Joe Riis, a 25-year-old photographer for the Freedom to Roam campaign, is one person changing that. He uses camera traps to document animals in need of migration corridors, which are basically links of wild lands that connect patches of wilderness large enough to sustain breeding populations. Riis and Freedom to Roam’s vision is a web of wild lands similar to our highway system that will help prevent the genetic isolation of large mammals. His last project, to snap photos of elusive pronghorn antelope near Grand Teton National Park, took three years to complete (check out the photos). But the work seems to be paying off, or at least it’s part of a growing trend. Corridors have sprung up to protect jaguars in Central America, black bears in India, elephants in Africa, and grizzlies in North America.
If Riis succeeds in expanding grizzly habitat in the northern Rockies, it could mean more frequent animal sightings outside Yellowstone and, hopefully, fewer kids (and parents) thinking bears are okay to approach. All good, but I'm going to miss Garrett's belligerent scare tactics.
The Iroquois national lacrosse team was stranded in a Comfort Inn in Ozone Park, Queens Thursday night after being denied visas by the British government, the New York Times reports. The team was forced to forfeit the opening match of the world championship tournament against England.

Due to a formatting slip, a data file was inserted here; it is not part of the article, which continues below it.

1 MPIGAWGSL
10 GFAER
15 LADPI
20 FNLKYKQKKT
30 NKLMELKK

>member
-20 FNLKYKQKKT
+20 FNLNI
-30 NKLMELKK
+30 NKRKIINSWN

Last week, the British government told team members that they would not be allowed to travel using their tribal passports without assurance from American federal officials that they would be permitted to return to the United States after the tournament. The necessary permission was denied earlier this week.
The Iroquois members were offered United States passports, but refused to accept them. Players argued that traveling on American passports would tacitly question the sovereignty of the nations of the Iroquois Confederacy.
On Wednesday morning, Secretary of State Clinton delivered a one-time waiver to allow the team to travel for the tournament. That evening British officials again denied visas for the team, despite earlier assurances.
The United Kingdom Border Agency has since stated that players would be allowed to enter the country only on the condition that they carry American or Canadian passports in addition to their tribal passports.
The State Department continues to advocate for allowing the Iroquois team to travel, but British officials have yet to make a concession. The team is scheduled to play against Japan tomorrow. It remains unclear whether they'll be able to take the field.
What does a double rainbow mean? Watch this nature video, and you won't find out. You'll just hear the question asked with a sense of awe—accompanied by healthy scoops of exclamation and crying. It's worth watching anyway.
For more about the YouTube video sensation, check out this background article. For more on what causes double rainbows, check out The Straight Dope. For more on what causes this kind of reaction to double rainbows...we're guessing you probably have some idea.
Andy Schleck and Alberto Contador went head to head again in Stage 12 of the Tour de France. Schleck wasn't expecting Contador to attack, so he lost a bit of time but was able to push back and retain the yellow jersey. The winner of the day was Oliver Rodriguez.